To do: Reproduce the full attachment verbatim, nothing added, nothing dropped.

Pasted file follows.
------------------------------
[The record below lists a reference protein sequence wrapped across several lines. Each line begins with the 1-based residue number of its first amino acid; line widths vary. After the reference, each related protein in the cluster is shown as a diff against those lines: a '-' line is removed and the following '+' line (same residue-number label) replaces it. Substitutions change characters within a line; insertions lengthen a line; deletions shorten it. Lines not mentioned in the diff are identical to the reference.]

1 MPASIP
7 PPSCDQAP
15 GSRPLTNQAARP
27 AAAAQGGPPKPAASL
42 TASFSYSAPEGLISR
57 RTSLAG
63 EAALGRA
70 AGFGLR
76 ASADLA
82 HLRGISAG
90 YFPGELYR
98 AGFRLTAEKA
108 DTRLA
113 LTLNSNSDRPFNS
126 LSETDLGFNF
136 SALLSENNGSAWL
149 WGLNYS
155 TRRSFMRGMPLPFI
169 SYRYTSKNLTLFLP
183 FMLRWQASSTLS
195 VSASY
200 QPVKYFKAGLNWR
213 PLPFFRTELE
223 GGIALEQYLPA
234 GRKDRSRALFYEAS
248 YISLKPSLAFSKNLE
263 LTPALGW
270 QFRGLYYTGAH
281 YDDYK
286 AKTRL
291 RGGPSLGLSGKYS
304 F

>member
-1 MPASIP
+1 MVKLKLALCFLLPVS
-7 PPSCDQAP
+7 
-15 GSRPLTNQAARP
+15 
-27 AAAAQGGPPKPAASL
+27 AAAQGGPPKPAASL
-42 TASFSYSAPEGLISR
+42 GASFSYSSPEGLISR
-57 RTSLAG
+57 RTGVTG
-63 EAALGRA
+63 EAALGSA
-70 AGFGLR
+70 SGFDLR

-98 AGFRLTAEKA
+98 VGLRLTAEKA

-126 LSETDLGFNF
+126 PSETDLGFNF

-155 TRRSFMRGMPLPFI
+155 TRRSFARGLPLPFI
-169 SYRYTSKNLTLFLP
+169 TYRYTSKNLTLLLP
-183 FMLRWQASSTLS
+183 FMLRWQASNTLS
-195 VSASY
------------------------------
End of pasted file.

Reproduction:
[The record below lists a reference protein sequence wrapped across several lines. Each line begins with the 1-based residue number of its first amino acid; line widths vary. After the reference, each related protein in the cluster is shown as a diff against those lines: a '-' line is removed and the following '+' line (same residue-number label) replaces it. Substitutions change characters within a line; insertions lengthen a line; deletions shorten it. Lines not mentioned in the diff are identical to the reference.]

1 MPASIP
7 PPSCDQAP
15 GSRPLTNQAARP
27 AAAAQGGPPKPAASL
42 TASFSYSAPEGLISR
57 RTSLAG
63 EAALGRA
70 AGFGLR
76 ASADLA
82 HLRGISAG
90 YFPGELYR
98 AGFRLTAEKA
108 DTRLA
113 LTLNSNSDRPFNS
126 LSETDLGFNF
136 SALLSENNGSAWL
149 WGLNYS
155 TRRSFMRGMPLPFI
169 SYRYTSKNLTLFLP
183 FMLRWQASSTLS
195 VSASY
200 QPVKYFKAGLNWR
213 PLPFFRTELE
223 GGIALEQYLPA
234 GRKDRSRALFYEAS
248 YISLKPSLAFSKNLE
263 LTPALGW
270 QFRGLYYTGAH
281 YDDYK
286 AKTRL
291 RGGPSLGLSGKYS
304 F

>member
-1 MPASIP
+1 MVKLKLALCFLLPVS
-7 PPSCDQAP
+7 
-15 GSRPLTNQAARP
+15 
-27 AAAAQGGPPKPAASL
+27 AAAQGGPPKPAASL
-42 TASFSYSAPEGLISR
+42 GASFSYSSPEGLISR
-57 RTSLAG
+57 RTGVTG
-63 EAALGRA
+63 EAALGSA
-70 AGFGLR
+70 SGFDLR

-98 AGFRLTAEKA
+98 VGLRLTAEKA

-126 LSETDLGFNF
+126 PSETDLGFNF

-155 TRRSFMRGMPLPFI
+155 TRRSFARGLPLPFI
-169 SYRYTSKNLTLFLP
+169 TYRYTSKNLTLLLP
-183 FMLRWQASSTLS
+183 FMLRWQASNTLS
-195 VSASY